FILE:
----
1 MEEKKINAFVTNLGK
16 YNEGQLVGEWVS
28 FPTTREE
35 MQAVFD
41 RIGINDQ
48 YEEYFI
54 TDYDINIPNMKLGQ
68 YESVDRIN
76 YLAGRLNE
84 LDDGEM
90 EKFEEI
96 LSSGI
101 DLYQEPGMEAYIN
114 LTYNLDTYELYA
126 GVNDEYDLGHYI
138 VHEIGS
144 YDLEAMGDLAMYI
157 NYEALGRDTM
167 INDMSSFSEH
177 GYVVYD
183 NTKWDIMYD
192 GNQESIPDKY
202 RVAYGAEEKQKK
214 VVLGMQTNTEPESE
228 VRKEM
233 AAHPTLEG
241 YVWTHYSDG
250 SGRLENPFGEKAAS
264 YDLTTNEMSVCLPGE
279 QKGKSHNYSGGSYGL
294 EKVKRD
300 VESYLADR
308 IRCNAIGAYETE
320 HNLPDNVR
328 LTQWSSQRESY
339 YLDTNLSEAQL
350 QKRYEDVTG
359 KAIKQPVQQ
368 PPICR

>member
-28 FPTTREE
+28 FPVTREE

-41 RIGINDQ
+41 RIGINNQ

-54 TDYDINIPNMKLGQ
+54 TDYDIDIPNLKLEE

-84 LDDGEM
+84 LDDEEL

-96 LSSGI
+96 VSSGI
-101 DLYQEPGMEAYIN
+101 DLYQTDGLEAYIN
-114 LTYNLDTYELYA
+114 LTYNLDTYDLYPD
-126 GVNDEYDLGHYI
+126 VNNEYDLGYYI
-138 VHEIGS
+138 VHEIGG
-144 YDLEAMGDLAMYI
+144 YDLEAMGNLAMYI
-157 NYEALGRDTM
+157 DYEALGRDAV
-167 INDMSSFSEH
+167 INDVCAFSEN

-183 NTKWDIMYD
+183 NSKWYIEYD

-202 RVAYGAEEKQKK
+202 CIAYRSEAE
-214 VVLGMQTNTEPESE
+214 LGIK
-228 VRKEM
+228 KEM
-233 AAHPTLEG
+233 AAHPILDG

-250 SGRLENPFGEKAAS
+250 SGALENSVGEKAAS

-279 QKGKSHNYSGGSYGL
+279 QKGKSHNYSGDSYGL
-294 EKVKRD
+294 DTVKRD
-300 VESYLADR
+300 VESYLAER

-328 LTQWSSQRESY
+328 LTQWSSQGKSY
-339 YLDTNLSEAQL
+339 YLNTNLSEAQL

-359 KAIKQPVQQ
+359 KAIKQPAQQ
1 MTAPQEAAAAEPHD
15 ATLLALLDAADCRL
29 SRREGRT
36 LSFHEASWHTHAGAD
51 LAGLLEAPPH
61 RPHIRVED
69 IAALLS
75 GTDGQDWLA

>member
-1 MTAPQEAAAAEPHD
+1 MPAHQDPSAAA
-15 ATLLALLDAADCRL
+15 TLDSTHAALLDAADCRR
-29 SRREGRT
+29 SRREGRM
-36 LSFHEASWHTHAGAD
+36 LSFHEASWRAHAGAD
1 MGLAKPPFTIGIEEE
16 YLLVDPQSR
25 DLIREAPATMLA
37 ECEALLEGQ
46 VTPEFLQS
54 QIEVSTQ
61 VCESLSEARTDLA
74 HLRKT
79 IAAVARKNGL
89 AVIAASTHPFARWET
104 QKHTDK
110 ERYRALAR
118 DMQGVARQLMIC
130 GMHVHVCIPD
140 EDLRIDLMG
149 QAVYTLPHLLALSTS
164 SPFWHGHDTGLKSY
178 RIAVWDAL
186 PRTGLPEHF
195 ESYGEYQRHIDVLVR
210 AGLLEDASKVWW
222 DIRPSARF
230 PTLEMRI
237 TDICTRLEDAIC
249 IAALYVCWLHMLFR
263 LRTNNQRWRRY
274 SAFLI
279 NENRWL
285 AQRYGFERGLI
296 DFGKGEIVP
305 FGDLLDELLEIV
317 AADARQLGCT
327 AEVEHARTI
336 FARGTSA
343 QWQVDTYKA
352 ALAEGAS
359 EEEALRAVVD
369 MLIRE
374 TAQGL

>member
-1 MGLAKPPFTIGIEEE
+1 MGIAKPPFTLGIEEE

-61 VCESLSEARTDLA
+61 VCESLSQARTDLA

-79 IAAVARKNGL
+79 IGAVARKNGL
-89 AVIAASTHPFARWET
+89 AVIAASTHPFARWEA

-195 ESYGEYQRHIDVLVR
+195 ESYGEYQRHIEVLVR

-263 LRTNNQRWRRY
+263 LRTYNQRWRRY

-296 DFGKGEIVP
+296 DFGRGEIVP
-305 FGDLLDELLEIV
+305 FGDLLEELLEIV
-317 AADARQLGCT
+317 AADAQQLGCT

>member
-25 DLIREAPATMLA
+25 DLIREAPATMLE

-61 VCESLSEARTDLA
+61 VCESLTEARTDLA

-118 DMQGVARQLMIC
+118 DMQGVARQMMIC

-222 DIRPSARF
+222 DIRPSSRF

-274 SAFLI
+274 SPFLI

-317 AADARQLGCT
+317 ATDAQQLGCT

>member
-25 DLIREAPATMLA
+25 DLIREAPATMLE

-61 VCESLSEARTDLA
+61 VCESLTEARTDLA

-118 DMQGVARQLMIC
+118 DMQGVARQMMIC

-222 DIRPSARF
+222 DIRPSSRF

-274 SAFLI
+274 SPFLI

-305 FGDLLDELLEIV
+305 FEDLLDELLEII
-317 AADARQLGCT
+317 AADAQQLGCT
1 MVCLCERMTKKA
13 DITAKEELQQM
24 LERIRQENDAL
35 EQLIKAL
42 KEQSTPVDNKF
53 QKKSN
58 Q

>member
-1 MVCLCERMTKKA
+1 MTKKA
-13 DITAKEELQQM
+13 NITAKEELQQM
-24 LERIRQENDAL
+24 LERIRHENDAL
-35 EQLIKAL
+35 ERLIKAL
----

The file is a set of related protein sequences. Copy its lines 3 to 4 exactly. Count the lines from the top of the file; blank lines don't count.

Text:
28 FPTTREE
35 MQAVFD